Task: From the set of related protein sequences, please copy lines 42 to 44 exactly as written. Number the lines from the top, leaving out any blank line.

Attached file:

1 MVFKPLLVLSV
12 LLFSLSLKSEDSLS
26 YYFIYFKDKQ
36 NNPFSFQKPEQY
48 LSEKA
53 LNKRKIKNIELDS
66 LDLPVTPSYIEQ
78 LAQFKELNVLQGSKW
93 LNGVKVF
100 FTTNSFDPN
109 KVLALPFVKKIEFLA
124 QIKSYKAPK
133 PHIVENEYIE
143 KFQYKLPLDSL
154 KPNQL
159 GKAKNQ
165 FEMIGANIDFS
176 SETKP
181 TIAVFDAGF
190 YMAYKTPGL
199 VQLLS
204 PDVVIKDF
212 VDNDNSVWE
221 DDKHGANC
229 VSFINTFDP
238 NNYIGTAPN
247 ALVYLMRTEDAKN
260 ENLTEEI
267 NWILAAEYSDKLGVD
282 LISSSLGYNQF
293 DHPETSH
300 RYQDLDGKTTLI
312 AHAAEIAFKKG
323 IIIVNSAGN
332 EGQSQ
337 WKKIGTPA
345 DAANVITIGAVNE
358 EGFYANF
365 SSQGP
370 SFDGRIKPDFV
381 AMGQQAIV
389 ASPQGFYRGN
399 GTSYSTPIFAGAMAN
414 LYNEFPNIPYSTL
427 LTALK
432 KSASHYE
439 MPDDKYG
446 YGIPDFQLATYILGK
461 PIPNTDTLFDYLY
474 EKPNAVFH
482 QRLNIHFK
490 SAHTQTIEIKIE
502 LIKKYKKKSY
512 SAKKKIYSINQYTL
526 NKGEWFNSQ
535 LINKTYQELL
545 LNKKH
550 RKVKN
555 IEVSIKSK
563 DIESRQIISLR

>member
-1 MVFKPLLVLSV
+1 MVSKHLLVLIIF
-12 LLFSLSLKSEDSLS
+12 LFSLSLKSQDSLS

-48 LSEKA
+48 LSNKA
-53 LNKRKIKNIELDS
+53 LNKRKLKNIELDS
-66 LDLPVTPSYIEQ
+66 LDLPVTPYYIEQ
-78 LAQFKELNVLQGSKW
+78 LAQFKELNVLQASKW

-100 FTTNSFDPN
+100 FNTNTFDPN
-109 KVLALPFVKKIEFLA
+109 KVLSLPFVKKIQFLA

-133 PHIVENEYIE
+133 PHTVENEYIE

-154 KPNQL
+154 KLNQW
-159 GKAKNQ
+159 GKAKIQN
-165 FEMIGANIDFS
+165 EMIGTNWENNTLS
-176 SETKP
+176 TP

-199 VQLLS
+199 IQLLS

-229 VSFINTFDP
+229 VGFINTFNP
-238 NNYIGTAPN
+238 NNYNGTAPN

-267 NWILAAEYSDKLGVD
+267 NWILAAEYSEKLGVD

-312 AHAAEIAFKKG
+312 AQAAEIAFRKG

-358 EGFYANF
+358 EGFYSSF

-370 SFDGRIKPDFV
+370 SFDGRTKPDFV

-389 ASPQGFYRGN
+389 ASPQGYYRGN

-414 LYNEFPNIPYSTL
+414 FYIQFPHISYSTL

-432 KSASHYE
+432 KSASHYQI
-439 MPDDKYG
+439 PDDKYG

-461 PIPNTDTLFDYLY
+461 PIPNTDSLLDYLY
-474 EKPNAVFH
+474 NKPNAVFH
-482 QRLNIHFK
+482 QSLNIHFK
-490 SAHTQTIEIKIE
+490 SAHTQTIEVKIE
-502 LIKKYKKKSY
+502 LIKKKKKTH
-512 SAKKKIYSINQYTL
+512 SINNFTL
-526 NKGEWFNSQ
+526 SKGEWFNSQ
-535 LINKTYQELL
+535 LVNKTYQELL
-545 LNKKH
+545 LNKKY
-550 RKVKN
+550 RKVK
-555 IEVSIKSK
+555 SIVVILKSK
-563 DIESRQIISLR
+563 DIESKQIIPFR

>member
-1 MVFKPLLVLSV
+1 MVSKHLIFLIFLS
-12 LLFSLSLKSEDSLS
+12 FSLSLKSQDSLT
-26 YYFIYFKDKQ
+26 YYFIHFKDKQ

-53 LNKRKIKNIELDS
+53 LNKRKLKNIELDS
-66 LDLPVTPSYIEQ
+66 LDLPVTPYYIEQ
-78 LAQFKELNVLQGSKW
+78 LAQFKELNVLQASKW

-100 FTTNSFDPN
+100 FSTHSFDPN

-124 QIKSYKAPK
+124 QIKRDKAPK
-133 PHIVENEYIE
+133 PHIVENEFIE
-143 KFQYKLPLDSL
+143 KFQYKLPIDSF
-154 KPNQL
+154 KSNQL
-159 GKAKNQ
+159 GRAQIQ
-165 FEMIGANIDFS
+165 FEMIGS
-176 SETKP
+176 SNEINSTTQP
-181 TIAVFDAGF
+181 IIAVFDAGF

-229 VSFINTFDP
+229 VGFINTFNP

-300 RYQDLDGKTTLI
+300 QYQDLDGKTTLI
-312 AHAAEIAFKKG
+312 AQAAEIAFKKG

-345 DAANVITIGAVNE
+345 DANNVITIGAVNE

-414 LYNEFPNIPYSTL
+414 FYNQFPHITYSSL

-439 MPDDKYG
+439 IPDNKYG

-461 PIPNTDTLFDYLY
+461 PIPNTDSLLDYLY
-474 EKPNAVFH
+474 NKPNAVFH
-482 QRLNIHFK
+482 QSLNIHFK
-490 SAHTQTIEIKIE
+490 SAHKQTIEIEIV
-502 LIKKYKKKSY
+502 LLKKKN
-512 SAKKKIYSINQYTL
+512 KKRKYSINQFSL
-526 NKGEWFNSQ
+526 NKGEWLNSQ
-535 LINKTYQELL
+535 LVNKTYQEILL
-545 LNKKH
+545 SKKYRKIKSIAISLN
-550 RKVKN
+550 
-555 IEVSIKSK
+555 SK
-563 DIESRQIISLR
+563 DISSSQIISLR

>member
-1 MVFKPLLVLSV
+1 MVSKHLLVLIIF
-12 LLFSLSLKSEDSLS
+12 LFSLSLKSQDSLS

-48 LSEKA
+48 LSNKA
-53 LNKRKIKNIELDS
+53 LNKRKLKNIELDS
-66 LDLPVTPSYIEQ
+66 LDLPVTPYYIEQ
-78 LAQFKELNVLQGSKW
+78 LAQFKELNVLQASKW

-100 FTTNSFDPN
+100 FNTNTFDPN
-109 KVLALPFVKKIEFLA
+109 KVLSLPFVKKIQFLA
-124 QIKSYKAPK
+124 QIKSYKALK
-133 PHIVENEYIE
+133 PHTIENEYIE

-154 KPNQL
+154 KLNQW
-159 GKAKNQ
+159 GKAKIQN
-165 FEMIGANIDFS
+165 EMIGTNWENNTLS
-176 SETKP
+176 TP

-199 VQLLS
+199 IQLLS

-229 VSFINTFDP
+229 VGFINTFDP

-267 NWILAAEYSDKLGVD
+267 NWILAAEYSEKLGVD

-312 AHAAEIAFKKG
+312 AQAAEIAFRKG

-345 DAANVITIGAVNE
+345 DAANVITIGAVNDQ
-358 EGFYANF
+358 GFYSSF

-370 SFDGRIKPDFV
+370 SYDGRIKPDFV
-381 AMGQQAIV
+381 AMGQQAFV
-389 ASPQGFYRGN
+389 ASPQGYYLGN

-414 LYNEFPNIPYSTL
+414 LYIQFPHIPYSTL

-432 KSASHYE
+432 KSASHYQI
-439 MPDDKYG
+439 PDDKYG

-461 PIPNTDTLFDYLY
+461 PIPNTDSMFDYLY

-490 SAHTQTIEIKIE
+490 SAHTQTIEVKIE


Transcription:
389 ASPQGFYRGN
399 GTSYSTPIFAGAMAN
414 LYNEFPNIPYSTL